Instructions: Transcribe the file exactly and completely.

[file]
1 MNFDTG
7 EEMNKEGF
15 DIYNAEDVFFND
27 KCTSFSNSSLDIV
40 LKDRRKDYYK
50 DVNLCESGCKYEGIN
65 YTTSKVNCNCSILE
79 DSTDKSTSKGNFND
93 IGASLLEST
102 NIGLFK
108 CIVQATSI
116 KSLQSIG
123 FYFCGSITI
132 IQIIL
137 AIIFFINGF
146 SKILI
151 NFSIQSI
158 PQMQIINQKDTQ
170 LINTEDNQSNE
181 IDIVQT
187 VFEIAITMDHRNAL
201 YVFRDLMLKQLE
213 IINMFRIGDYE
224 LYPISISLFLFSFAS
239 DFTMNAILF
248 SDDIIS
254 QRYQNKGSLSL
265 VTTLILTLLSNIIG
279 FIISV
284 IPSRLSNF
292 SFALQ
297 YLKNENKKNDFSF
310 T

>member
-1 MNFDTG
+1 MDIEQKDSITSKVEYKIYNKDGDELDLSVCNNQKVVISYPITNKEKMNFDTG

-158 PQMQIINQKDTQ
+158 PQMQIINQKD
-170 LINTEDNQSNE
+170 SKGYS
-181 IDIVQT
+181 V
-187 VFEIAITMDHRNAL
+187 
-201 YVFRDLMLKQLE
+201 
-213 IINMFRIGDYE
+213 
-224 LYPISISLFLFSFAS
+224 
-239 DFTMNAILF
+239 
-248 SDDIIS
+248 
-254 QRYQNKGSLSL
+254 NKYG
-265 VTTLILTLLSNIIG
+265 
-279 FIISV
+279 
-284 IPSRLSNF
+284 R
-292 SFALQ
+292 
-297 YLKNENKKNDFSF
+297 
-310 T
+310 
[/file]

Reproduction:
1 MNFDTG
7 EEMNKEGF
15 DIYNAEDVFFND
27 KCTSFSNSSLDIV
40 LKDRRKDYYK
50 DVNLCESGCKYEGIN
65 YTTSKVNCNCSILE
79 DSTDKSTSKGNFND
93 IGASLLEST
102 NIGLFK
108 CIVQATSI
116 KSLQSIG
123 FYFCGSITI
132 IQIIL
137 AIIFFINGF
146 SKILI
151 NFSIQSI
158 PQMQIINQKDTQ
170 LINTEDNQSNE
181 IDIVQT
187 VFEIAITMDHRNAL
201 YVFRDLMLKQLE
213 IINMFRIGDYE
224 LYPISISLFLFSFAS
239 DFTMNAILF
248 SDDIIS
254 QRYQNKGSLSL
265 VTTLILTLLSNIIG
279 FIISV
284 IPSRLSNF
292 SFALQ
297 YLKNENKKNDFSF
310 T

>member
-1 MNFDTG
+1 MDIEQKDSITSKVEYKIYNKDGDELDLSVCNNQKVVISYPITNKEKMNFDTG

-158 PQMQIINQKDTQ
+158 PQMQIINQKD
-170 LINTEDNQSNE
+170 SKGYS
-181 IDIVQT
+181 V
-187 VFEIAITMDHRNAL
+187 
-201 YVFRDLMLKQLE
+201 
-213 IINMFRIGDYE
+213 
-224 LYPISISLFLFSFAS
+224 
-239 DFTMNAILF
+239 
-248 SDDIIS
+248 
-254 QRYQNKGSLSL
+254 NKYG
-265 VTTLILTLLSNIIG
+265 
-279 FIISV
+279 
-284 IPSRLSNF
+284 R
-292 SFALQ
+292 
-297 YLKNENKKNDFSF
+297 
-310 T
+310 